Which is, let’s face it, another variation on the theme of ‘one version of the truth’ that BI vendors have been playing for years.
In the short/medium term having an Excel server is a development to be welcomed but in the long-term is there going to be pressure to improve the scaleability/performance of the Excel server so it can handle larger and larger apps? (Isn’t this how Essbase started out as a product?) Microsoft are going to have to be careful to position AS and Excel server appropriately. And also it strikes me that another undesireable effect that this will have is that users will want to do more and more of their calculations in Excel, where they can define them themselves, and only take the raw figures from AS – so that formulae end up being replicated all over the place with many subtle variations creeping in, taking us away from that ‘one version of the truth’ goal.
It looks like the normally-reliable Business Intelligence Pipeline site has bitten off more than it can chew with its recent attempt to review the leading BI platforms. Not only have readers got upset about certain products being missing from the review – the result of a ‘no-review’ policy on the part of the vendors – but a quick look at the review of Analysis Services/Reporting Services reveals a number of very basic mistakes/misunderstandings. For example: "Chart generation, prevalent among other participants in our evaluation, was not an option with Reporting Services". Eh? Is this meant to mean you can’t have charts in RS reports? Of course you can. And even more worryingly: "Microsoft SQL Analysis Services is an extension to SQL Server 2000, with client access provided through its Enterprise Manager"; several other comments made me think that the literal interpretation of this sentence is in fact what the reviewer meant. Enterprise Manager as a client tool? What does this mean for the quality of the other reviews? Why, while we’re at it, did they review AS+RS and not AS plus Proclarity/Panorama, which is surely a more sensible combination?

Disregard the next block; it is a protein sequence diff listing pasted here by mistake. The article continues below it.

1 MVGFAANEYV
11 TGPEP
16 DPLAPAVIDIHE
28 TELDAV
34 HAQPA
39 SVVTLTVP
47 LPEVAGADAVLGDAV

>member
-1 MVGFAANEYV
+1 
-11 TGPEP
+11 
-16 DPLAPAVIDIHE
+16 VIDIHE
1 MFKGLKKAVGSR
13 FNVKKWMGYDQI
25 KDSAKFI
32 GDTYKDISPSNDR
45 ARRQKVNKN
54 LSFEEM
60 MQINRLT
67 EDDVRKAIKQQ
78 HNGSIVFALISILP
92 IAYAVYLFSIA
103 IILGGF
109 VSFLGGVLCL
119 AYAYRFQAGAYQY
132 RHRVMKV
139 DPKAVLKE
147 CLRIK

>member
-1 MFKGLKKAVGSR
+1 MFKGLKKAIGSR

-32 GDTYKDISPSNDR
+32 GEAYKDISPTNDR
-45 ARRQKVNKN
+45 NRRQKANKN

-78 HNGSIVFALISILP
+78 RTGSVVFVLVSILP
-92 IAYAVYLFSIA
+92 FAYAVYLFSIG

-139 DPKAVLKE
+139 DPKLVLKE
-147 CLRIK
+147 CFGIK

To be fair, any attempt to try to review such a vast area such as BI platforms with all the different architectures, functionality etc on offer, is doomed to failure. Certainly all the Gartner reports on this subject – which people pay substantial amounts of money for – seem to be pretty useless and provide less information than would be revealed by spending a few hours Googling. The only worthwhile BI reviews I’ve ever seen are on the OLAP Report website, and even there Nigel Pendse focuses on OLAP engines and the odd front-end, and not BI platforms as a whole.
Sorry, this is completely off-topic, but I’ve got a little tired of the poor information that MSN Spaces provide on blog visitors and I’m curious to find out who is reading. So I’m going to run a little experiment with Site Meter – just click on the link below to see some detailed stats about visits to this blog:
Pity there’s no way of putting this permanently on my front page that I can see.